I have many “beautiful aches.” In fact, I describe 17 of them in the book, from the ache to belong, to the ache for beauty, to the ache to celebrate. One ache of mine centers on hope – in particular the hope or ache for a family, for a husband and children. Up to now, that is not the way God has led me. I’m not sure if this ache will ever be satisfied in the way I desire…and it certainly has not been in the timing I desire. But I invite God into that ache by refusing to deny it, or to stop asking him to satisfy it. (Which, by the way, is a lot different than frantically trying to figure out how I can do so myself!) I pray a very specific prayer in this regard, and I believe I will know with certainty if, and when, God chooses to answer affirmatively. But even now, the ache compels me to cultivate other relationships that call out my loving and nurturing side, and that keep me emotionally engaged and honest. And I remind myself in the midst of the ache that there is not a single day of my life I would have traded for marriage and motherhood before now, because God has blessed me with some wonderful relationships and experiences I might not have enjoyed had my life taken a different turn.
Brin: Do our aches have a purpose?
Leigh: My belief is that their purpose is to turn our hearts God-ward, so that we can come to know the one who truly satisfies, even when (or maybe especially when) life does not.
Brin: In the book, you address how to "embrace the gap between the life you know...and the life you can't help longing for". Do you believe this is truly possible?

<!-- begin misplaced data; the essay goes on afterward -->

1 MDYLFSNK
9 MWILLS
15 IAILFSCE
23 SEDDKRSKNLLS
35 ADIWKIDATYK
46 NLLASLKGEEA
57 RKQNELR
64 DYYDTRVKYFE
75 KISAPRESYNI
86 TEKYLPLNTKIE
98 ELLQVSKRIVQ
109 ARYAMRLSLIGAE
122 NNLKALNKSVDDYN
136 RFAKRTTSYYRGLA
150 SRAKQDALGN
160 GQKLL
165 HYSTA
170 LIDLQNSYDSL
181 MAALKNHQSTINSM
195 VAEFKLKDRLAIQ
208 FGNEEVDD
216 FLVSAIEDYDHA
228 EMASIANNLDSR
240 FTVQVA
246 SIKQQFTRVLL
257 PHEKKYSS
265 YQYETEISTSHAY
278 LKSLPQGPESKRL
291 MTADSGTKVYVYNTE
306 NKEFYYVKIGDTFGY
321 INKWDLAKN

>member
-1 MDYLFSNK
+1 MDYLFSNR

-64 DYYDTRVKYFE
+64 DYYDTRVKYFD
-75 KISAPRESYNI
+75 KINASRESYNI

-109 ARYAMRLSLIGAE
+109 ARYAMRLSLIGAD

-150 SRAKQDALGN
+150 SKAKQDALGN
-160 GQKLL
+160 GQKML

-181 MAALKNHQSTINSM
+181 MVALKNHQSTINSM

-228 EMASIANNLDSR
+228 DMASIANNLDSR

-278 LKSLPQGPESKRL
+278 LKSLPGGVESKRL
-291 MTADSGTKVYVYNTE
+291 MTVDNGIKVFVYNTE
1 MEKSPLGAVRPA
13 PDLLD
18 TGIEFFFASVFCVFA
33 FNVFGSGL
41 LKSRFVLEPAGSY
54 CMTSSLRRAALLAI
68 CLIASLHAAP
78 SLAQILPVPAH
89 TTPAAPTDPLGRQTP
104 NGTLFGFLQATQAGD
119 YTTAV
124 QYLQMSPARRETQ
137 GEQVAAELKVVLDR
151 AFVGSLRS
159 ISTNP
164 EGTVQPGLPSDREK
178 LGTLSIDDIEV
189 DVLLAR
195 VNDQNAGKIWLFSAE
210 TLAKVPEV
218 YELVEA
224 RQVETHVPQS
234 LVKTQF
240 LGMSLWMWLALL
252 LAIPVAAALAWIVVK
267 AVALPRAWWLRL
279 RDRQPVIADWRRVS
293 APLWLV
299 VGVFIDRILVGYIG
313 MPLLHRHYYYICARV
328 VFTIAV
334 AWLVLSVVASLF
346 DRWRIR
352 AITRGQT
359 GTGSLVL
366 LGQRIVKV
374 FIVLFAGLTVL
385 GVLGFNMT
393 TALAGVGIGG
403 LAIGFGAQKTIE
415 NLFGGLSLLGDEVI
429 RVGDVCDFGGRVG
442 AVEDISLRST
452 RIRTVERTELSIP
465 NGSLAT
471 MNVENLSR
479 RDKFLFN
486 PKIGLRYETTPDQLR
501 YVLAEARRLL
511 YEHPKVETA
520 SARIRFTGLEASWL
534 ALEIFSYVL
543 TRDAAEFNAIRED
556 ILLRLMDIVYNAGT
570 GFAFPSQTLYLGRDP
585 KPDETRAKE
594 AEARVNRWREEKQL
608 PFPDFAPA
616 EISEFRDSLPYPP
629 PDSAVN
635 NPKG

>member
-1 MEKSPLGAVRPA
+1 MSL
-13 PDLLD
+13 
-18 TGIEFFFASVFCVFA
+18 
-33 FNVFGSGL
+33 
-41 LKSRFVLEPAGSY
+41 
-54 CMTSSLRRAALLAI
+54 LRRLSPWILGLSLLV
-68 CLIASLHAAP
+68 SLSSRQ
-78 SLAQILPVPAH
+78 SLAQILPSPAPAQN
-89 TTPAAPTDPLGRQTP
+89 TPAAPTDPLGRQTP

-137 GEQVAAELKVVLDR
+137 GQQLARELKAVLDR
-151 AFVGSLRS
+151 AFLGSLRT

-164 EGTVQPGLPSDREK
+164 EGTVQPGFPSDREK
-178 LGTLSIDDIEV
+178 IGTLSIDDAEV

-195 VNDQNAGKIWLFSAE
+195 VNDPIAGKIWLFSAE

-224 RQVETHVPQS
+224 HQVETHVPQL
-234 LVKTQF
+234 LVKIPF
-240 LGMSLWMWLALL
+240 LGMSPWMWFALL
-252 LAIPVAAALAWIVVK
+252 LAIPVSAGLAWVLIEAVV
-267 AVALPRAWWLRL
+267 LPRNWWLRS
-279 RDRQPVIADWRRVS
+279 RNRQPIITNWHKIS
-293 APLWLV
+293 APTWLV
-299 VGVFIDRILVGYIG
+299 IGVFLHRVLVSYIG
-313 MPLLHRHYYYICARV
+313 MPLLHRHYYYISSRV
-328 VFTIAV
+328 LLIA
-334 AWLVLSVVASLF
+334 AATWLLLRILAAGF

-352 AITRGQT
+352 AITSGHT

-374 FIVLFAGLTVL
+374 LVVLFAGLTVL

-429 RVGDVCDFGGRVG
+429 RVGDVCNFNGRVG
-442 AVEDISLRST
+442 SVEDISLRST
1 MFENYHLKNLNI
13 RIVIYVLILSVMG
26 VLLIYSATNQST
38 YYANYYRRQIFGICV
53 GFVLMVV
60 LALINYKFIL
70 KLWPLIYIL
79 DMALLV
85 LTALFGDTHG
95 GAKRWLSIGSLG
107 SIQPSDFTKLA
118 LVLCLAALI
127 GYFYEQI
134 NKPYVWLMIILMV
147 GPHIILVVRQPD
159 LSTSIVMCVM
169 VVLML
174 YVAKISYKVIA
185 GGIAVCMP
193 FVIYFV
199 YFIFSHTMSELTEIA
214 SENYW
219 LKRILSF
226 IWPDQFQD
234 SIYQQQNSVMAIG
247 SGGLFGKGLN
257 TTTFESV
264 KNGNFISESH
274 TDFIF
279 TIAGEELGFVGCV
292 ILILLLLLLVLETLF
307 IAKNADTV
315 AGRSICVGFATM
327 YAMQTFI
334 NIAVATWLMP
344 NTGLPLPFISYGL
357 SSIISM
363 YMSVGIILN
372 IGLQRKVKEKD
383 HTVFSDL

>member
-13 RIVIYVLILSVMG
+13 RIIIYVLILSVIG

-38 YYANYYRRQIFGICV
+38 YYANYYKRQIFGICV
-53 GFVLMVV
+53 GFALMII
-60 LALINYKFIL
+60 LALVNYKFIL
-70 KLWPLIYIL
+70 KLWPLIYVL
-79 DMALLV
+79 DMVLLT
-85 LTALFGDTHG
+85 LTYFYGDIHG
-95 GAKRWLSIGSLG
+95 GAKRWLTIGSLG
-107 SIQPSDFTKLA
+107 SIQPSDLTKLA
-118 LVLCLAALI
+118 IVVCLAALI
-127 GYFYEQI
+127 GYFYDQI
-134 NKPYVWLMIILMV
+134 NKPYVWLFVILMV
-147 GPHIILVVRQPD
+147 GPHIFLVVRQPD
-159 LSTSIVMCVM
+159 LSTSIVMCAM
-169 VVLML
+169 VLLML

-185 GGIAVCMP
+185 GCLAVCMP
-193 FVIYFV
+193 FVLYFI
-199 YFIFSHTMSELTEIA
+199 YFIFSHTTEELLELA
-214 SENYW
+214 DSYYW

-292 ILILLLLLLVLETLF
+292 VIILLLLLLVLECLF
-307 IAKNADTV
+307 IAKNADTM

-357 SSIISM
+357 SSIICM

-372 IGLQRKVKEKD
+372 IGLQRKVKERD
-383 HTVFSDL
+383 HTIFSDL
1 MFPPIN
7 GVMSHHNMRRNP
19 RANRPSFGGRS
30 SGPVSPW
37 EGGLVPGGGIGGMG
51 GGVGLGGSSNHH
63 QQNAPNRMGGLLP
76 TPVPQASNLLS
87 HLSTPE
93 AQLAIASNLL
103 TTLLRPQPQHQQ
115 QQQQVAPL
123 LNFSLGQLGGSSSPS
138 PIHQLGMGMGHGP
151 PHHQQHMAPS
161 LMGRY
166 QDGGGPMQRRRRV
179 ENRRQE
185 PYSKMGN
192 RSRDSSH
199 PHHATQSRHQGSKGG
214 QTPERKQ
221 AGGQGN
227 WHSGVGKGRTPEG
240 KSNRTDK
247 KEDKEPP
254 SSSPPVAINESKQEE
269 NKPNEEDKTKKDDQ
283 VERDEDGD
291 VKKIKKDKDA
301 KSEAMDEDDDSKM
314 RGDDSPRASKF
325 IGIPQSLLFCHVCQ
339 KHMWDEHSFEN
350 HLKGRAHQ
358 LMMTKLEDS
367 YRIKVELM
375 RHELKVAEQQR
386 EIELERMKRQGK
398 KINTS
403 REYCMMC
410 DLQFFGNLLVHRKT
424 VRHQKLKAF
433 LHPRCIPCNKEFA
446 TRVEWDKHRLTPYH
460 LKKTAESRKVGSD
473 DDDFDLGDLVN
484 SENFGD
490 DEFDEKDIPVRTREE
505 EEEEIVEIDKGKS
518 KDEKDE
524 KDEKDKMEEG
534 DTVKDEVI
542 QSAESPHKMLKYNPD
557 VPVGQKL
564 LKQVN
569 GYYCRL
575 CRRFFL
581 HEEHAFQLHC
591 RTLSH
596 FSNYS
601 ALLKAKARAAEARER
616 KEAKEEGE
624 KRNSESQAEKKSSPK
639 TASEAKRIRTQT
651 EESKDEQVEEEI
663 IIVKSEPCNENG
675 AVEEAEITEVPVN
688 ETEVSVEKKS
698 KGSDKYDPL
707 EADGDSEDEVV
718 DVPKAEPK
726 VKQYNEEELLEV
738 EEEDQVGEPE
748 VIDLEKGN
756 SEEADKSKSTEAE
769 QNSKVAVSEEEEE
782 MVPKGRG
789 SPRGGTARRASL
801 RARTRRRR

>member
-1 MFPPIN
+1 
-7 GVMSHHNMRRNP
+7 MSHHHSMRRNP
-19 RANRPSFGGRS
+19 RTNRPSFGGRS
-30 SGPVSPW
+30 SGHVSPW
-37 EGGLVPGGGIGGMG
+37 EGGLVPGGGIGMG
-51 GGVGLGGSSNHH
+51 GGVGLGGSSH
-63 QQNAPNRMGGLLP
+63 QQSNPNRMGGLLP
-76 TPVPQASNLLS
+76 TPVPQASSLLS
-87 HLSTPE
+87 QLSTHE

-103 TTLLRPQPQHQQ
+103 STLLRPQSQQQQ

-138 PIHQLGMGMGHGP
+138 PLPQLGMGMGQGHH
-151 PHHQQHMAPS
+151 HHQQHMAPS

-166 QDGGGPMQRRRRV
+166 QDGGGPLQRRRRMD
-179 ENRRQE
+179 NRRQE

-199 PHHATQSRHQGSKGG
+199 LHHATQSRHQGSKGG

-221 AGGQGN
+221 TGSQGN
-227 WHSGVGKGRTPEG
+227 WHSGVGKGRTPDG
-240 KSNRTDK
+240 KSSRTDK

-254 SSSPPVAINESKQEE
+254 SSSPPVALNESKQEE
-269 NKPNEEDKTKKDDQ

Leigh: I do. It’s not our natural response to embrace an ache…but experience has taught me that it’s a possible response – and even a desirable one. Because I believe in a God whose kingdom has come, is coming, and will come – I am more able to live in the tension of a world where all is not as it should be, or will be. I am less prone to try to “resolve” everything here, trusting instead that one day, my King will return, will right all wrongs, defeat all foes, judge in righteousness, and rule a new heaven and a new earth forever. When I see my aches in light of eternity, they take on a whole new meaning. They no longer taunt me, they teach me. Mother Theresa once said that, from the perspective of eternity, the very worst experiences of this world will seem like one night in a bad hotel. I like that.
Brin: Wow. Can - or how do we go about - letting God into the midst of our aches?
Leigh: That’s a great question – and a fair one. I try to live “wide awake” – with my heart and spirit and senses engaged. And from reading your blog, I suspect that you do, too. Elizabeth Barrett Browning said, Earth’s crammed with heaven, and every common bush afire with God – but only he who sees takes off his shoes… It hurts sometimes to get glimpses of that beautiful “other” and not have more of it – but the glimpses are worth lingering over, and even the emptiness they leave in their wake is a good, true thing. I try not to rush by those things that elicit the ache, or to medicate the longing they evoke with business or activity or food or drink or any lesser pleasure. I try to let the longing teach me, and take me where it wants to go.
Seriously. I can't tell you all how deeply this book has impacted me. And I can't encourage you enough to find a quiet corner and a soft hankie and read this book. Ask for it at church or order Leigh's book by clicking here.
And Leigh, thanks. Thank you for sharing your ache with us and, as a result, helping me identify and take hold of mine. You're such a blessing. I can't wait for the next book! -Brin